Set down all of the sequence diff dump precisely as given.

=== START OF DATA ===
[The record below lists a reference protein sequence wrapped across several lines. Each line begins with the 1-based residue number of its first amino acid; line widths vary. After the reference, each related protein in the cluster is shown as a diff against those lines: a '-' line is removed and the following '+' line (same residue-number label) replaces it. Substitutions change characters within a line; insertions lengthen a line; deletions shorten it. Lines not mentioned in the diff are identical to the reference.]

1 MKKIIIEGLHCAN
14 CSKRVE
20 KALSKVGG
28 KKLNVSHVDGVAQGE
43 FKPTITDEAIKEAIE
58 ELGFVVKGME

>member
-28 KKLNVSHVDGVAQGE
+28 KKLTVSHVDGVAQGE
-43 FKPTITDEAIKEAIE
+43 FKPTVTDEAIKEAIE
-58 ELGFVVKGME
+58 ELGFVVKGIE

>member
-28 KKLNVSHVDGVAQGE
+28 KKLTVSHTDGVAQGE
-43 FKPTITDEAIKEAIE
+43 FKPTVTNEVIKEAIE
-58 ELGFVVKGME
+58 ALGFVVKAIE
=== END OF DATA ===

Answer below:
[The record below lists a reference protein sequence wrapped across several lines. Each line begins with the 1-based residue number of its first amino acid; line widths vary. After the reference, each related protein in the cluster is shown as a diff against those lines: a '-' line is removed and the following '+' line (same residue-number label) replaces it. Substitutions change characters within a line; insertions lengthen a line; deletions shorten it. Lines not mentioned in the diff are identical to the reference.]

1 MKKIIIEGLHCAN
14 CSKRVE
20 KALSKVGG
28 KKLNVSHVDGVAQGE
43 FKPTITDEAIKEAIE
58 ELGFVVKGME

>member
-28 KKLNVSHVDGVAQGE
+28 KKLTVSHVDGVAQGE
-43 FKPTITDEAIKEAIE
+43 FKPTVTDEAIKEAIE
-58 ELGFVVKGME
+58 ELGFVVKGIE

>member
-28 KKLNVSHVDGVAQGE
+28 KKLTVSHTDGVAQGE
-43 FKPTITDEAIKEAIE
+43 FKPTVTNEVIKEAIE
-58 ELGFVVKGME
+58 ALGFVVKAIE